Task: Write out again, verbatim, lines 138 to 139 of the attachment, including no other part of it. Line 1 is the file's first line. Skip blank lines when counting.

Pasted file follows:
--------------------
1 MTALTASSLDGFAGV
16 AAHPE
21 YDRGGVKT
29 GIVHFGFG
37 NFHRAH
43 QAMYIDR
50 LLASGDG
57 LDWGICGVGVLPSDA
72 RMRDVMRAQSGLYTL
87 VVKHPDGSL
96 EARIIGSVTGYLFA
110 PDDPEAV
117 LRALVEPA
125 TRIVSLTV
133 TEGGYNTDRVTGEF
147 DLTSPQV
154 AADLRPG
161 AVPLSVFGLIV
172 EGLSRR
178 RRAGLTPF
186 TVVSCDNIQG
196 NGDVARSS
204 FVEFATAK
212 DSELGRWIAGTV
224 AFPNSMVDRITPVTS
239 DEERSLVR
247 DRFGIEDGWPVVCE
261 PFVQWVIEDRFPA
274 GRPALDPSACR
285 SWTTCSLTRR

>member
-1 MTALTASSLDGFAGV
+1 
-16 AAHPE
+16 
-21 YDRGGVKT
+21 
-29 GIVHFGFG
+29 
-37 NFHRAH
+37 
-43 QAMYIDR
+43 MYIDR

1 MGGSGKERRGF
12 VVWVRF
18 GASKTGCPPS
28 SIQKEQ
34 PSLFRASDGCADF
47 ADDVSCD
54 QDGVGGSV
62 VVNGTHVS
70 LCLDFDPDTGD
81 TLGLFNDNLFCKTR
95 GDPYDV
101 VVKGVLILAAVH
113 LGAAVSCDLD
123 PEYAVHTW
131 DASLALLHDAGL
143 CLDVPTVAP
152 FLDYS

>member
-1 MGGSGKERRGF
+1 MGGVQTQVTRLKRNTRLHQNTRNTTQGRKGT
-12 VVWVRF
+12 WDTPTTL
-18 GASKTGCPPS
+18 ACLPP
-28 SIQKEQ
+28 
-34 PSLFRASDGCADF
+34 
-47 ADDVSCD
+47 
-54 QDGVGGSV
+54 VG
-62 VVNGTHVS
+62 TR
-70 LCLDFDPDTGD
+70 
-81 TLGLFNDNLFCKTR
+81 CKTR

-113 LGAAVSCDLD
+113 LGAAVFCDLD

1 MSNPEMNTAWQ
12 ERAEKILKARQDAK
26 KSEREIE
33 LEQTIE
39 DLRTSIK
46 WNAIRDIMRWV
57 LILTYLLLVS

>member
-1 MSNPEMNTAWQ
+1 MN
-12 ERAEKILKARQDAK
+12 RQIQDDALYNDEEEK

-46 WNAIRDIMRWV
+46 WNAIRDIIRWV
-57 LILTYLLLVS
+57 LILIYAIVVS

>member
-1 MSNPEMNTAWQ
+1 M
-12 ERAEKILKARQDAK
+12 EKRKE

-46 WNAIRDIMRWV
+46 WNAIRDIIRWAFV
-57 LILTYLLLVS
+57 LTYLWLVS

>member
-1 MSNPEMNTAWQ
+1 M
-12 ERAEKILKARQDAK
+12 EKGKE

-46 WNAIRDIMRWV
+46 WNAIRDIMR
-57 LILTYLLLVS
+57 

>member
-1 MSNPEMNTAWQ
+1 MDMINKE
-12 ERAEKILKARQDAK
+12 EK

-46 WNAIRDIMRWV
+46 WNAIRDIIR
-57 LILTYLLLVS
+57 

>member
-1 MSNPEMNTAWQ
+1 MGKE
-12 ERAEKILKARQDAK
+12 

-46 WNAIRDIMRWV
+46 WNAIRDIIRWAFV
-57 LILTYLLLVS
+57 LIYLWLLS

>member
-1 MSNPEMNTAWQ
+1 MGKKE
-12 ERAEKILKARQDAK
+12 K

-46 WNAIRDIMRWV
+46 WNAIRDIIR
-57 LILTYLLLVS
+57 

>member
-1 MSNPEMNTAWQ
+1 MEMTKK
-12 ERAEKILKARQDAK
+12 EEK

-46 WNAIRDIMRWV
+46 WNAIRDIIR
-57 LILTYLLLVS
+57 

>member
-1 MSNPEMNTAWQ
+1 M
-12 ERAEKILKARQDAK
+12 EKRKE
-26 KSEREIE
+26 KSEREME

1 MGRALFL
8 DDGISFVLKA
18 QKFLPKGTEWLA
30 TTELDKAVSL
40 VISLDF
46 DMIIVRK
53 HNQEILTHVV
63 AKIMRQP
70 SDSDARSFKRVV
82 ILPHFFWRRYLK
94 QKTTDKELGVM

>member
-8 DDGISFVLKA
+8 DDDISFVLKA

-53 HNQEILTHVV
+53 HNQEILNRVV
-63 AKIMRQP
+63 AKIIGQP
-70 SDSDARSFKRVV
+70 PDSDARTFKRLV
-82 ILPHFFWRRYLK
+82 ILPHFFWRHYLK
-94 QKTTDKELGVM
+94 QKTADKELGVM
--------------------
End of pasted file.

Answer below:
+1 MGKKE
-12 ERAEKILKARQDAK